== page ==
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How to invoice in a foreign language

If you have customers abroad, you might want to consider invoicing in another currency or translating your invoices into a foreign language. Not only does this show that you’re willing to go the extra mile for your clients, it also helps your customers understand the invoice and the costs involved, therefore minimising the risk of confusion and misinterpretation.

But before you start invoicing in foreign languages, there’s a few things you’ll need to bear in mind, including the regulations on foreign-language invoices in your country, which bits of information you need to translate, and the best way to issue invoices in other languages.

Creating foreign.language invoices is quick and easy with Debitoor invoicing and accounting software

Regulations on invoicing in other languages

The rules for invoicing in foreign languages vary from country to country, and not all countries allow you to send translated invoices. For example, while the UK doesn’t restrict which languages you can use for invoicing, businesses in Australia should only issue invoices in English.

However, even if you are based in a country that allows you to send invoices in foreign languages, there may still be a few regulations that you’ll need to follow if you translate your invoices to another language.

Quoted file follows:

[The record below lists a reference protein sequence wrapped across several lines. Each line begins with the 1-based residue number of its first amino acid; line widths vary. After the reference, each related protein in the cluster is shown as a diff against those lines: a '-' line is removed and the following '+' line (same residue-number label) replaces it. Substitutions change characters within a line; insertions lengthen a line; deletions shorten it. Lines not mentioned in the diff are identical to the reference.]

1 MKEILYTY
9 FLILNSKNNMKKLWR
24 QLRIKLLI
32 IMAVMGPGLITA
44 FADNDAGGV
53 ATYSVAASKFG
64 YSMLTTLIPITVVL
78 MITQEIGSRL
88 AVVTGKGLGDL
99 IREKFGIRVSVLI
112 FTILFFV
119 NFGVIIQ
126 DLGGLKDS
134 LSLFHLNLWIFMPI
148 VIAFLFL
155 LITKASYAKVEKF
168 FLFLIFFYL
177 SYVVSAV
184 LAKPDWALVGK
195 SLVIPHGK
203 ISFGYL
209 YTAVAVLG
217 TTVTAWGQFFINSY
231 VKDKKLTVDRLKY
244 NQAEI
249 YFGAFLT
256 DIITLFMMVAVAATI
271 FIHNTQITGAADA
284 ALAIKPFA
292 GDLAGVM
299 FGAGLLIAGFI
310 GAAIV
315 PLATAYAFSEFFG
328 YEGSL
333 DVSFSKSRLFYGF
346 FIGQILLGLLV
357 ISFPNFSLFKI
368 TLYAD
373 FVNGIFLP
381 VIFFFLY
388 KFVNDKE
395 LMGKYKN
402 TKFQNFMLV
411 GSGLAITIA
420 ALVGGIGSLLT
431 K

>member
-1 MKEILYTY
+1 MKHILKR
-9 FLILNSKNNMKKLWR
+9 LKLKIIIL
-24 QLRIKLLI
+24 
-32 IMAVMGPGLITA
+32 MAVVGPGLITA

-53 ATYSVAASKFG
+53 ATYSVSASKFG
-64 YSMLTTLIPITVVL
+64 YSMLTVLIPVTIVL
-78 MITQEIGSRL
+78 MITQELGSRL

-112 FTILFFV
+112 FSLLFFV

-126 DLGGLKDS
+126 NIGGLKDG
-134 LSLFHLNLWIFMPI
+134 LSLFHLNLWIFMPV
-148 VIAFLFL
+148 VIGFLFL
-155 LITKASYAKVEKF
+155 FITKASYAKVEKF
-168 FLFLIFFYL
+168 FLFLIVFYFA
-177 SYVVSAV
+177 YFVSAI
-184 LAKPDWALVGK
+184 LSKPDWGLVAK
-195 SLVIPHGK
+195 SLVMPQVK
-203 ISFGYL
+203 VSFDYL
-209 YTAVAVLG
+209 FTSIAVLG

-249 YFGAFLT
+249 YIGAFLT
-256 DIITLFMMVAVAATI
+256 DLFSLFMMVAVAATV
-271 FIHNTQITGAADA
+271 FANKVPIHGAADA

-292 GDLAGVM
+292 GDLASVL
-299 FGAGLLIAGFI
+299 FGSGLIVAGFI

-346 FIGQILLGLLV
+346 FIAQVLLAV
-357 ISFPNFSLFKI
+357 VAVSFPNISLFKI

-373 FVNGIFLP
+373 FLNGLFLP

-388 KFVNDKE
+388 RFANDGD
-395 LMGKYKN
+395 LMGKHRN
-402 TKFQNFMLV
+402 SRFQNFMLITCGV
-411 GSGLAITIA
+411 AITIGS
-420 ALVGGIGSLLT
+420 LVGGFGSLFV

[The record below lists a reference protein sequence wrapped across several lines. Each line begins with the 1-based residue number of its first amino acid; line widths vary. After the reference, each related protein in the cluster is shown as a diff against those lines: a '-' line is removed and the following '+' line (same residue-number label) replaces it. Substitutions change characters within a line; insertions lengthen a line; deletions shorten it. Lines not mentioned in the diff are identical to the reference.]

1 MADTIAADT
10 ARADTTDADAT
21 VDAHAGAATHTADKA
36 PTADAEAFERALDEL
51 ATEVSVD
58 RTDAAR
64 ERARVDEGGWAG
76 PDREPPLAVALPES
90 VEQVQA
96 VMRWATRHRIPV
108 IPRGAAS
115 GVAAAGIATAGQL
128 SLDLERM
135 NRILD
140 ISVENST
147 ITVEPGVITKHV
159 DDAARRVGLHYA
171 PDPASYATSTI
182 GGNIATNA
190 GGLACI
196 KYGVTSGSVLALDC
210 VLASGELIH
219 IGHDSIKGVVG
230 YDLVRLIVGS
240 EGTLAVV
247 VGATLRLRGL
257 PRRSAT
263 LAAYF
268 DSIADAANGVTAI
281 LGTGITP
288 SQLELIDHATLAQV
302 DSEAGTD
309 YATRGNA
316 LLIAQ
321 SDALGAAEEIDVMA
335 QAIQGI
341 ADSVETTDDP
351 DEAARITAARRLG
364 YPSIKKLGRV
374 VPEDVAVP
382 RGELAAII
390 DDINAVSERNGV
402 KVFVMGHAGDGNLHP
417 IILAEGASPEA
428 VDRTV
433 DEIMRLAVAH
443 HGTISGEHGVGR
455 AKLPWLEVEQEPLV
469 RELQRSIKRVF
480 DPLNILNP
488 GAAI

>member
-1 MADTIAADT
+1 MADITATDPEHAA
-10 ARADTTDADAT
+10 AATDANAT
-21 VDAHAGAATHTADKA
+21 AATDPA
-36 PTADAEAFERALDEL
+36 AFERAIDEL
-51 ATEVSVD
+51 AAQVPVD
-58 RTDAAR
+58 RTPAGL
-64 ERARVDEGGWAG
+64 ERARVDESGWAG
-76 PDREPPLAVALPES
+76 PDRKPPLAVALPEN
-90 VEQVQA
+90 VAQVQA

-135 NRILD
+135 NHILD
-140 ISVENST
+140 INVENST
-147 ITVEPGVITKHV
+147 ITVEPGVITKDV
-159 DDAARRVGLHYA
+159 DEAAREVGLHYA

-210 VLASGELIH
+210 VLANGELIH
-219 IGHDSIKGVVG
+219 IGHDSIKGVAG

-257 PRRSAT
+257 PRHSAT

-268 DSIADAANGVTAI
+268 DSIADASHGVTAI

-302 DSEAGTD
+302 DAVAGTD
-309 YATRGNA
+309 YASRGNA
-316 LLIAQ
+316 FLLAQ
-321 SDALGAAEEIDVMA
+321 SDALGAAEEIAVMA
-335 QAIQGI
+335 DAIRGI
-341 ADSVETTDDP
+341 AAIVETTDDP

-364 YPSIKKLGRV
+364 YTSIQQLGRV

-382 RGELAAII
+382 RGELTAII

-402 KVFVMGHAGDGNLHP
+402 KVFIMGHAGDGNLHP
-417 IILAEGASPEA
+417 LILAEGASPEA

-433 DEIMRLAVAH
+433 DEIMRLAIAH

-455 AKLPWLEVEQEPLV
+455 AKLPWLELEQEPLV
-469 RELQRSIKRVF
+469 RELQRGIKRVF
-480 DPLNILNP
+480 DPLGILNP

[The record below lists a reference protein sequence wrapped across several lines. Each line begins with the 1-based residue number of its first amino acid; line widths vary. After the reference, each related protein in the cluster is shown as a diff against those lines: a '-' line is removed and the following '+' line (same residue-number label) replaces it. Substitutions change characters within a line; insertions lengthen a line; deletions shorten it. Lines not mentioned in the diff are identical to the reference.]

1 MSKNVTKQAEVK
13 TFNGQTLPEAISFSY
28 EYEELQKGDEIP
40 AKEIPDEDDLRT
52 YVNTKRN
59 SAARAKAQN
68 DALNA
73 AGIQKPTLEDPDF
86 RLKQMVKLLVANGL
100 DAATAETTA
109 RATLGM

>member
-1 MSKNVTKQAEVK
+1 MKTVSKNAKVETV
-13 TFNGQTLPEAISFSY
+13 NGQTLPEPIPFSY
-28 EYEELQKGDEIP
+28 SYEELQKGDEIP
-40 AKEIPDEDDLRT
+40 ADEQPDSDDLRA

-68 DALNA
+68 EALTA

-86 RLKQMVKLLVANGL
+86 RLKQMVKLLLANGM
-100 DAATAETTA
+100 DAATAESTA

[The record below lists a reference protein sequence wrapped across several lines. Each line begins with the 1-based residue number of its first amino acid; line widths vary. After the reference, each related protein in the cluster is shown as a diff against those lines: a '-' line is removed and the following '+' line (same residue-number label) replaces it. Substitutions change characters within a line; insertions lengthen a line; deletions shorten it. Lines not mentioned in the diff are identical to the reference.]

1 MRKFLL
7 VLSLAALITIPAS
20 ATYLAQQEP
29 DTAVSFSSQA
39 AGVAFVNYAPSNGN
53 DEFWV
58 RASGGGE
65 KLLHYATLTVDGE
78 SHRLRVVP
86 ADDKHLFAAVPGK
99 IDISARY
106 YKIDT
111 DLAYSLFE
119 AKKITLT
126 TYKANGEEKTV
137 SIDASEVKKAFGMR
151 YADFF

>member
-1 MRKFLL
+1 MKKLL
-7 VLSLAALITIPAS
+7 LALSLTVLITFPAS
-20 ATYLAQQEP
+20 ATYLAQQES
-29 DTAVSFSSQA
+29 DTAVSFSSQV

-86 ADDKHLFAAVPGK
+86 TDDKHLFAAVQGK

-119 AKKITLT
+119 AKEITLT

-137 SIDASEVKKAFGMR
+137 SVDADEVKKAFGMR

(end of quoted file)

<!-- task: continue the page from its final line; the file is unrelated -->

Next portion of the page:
In the UK, businesses registered for VAT need to issue invoices that contain specific details about tax, including the rate and total amount due. They also need to be able to provide English translations of any invoice they send in another language if they’re asked to do so. If this happens, you have 30 days to provide the translation.

Invoicing basics in every language

Whichever language you invoice in, you should always make sure your invoice complies with legal regulations. To be considered a legal document, every invoice you send should contain the following information:

  • The word ‘Invoice’ (or the translation)
  • A unique invoice number
  • The date the invoice was issued
  • A due date
  • Your business name and contact details
  • Your customer’s business name and contact details
  • A description of the goods or services provided
  • The cost of each individual unit
  • The total amount due
  • Payment terms – e.g. when payment is due, any discounts for early payment, or fines for late payments
  • VAT number and total amount of VAT due, if you’re registered for VAT

As with any other invoice, you should also make sure that you keep your foreign-language invoices for a minimum of six years.

Invoice in a foreign language with invoicing software

You’ve checked the rules and regulations, and you know what you need to translate, but if you don’t speak another language, your options for translating an invoice are limited. You could use a dictionary or online translation tool, but this is time-consuming and leaves a lot of room for mistakes. You could also ask a multi-lingual friend or colleague to help, but again this can end up taking up a lot of your time.

Fortunately, there is a better option: invoicing software like Debitoor. There are many advantages of online invoicing software, not least that you can translate invoices with just a few clicks. All you need to do is select your preferred language from a drop-down list, and the invoice template will be translated automatically.

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